A Dinner Disturbed
She sat at the table next to mine and disturbed my dinner—
she and her breasts
shimmering in the candle light
two perfect orbs displayed
floating, proclaiming, boasting
teasing, enticing, taunting.
Food I had thought delicious
now seemed boring, tasteless and flat.
I willed myself to concentrate on my dinner
eyes down, fork in hand
but fork and finger became clumsy
and my eyes drifted sideways
unable and unwilling to resist those inviting, brazen breasts
breasts firm and flexible, skin soft and smooth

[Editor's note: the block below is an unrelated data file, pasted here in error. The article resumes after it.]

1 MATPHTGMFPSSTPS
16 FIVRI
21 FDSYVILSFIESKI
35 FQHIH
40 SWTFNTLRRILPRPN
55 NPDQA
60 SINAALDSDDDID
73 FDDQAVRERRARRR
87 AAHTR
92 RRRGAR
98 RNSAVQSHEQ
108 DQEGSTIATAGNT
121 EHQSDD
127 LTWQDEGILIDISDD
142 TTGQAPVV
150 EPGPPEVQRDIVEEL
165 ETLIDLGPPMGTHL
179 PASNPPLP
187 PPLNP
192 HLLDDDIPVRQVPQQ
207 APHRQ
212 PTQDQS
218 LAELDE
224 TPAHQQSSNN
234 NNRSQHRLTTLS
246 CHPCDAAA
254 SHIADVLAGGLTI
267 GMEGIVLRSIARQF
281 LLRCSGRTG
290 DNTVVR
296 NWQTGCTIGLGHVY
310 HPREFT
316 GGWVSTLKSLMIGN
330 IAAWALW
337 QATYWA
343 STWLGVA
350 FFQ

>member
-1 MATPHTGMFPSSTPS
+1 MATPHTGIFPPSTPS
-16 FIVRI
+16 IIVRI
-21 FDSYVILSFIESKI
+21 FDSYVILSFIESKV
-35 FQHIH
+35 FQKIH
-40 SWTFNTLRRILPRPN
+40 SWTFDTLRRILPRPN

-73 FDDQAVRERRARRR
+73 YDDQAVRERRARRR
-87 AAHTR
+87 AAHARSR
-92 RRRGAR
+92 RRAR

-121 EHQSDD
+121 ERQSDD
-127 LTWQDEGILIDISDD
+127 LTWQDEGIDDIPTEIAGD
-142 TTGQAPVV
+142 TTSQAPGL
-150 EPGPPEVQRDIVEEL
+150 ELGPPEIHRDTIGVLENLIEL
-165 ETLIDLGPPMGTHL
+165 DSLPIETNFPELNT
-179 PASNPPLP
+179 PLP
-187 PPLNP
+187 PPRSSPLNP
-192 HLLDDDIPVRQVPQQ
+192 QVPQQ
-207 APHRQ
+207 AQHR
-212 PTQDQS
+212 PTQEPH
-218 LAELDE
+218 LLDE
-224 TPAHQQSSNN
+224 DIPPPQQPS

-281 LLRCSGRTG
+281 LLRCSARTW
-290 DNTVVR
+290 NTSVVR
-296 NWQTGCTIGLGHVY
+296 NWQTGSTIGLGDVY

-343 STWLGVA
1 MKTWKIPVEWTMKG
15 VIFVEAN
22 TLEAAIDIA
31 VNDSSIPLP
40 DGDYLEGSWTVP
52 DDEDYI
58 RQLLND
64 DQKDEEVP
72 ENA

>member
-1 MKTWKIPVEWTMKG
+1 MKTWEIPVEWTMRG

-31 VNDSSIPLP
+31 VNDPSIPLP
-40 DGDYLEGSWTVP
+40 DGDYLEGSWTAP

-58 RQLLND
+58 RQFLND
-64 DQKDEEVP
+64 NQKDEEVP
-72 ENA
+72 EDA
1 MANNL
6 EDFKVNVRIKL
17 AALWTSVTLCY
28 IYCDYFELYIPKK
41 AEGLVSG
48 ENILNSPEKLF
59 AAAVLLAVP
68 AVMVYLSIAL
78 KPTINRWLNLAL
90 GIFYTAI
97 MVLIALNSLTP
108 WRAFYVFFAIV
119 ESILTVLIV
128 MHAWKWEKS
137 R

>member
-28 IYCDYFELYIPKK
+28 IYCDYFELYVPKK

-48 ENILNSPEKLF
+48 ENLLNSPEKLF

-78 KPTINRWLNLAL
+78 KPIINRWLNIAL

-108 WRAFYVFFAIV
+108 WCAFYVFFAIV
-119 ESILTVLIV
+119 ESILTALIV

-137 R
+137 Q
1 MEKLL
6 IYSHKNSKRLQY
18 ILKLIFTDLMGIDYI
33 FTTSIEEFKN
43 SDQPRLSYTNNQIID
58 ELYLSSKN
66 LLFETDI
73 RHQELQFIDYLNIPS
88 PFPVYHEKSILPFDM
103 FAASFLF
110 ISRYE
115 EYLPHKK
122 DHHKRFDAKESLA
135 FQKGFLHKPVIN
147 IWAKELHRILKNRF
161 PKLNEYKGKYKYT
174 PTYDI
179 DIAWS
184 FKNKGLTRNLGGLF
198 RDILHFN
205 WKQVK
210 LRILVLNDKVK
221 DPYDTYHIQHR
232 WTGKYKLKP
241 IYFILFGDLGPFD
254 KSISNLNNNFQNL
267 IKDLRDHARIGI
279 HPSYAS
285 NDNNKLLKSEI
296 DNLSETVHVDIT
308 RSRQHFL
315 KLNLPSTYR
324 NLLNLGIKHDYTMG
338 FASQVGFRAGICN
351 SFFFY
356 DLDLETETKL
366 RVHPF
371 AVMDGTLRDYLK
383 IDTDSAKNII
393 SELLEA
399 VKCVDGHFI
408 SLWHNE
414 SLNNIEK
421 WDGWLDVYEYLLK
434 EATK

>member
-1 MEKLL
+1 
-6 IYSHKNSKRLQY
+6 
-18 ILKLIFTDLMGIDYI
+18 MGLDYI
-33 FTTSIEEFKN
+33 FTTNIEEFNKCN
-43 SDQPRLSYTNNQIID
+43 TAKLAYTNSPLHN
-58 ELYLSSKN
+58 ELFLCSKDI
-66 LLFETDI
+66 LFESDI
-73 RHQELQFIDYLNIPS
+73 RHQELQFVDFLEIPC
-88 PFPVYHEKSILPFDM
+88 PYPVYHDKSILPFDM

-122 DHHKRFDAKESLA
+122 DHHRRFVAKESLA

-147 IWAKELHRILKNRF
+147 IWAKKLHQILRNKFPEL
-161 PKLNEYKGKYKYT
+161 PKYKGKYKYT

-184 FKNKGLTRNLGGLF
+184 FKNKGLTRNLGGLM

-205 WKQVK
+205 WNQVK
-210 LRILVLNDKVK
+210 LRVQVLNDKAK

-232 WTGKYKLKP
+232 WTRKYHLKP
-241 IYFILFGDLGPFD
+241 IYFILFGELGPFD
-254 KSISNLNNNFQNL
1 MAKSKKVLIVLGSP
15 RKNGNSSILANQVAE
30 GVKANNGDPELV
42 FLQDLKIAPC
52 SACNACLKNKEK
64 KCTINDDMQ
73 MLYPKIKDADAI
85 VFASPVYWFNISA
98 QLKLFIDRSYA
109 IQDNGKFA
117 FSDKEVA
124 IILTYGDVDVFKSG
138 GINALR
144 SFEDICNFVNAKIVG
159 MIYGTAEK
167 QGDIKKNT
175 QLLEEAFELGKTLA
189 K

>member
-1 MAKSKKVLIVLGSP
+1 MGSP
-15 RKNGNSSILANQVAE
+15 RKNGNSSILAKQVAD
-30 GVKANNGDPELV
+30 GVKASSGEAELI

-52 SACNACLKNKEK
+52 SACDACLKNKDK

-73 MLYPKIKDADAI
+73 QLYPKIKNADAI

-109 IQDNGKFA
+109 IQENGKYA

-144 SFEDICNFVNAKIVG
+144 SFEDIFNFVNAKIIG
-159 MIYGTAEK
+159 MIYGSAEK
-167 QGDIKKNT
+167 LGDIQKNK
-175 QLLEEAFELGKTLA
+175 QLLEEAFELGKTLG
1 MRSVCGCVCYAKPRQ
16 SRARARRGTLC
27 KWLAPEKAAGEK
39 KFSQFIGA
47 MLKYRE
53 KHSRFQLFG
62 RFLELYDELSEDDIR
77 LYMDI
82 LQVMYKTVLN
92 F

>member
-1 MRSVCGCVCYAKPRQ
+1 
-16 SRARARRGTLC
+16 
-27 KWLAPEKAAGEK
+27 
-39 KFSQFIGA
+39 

two delicious pots of honey, and every male
in the restaurant wants a taste.
Waiters flutters around like flies at a picnic,
the haughty maitre d’ turns himself
into an unctuous groveling suitor offering
his services and his business card.
The tone and tension of conversation in the restaurant changes. The boom
and base of men pontificating
becomes distracted, less certain, desultory
woman’s voices sharper and more assertive
while the subject of all this distraction
reflecting in the glory of her breasts appears serene—
apparently indifferent to the rising temperature
her smooth, pure unblemished face
her lips in a half smile—
just a girl
just another Helen
launching a thousand distractions distorting a thousand dinner conversations frustrating at least one poet.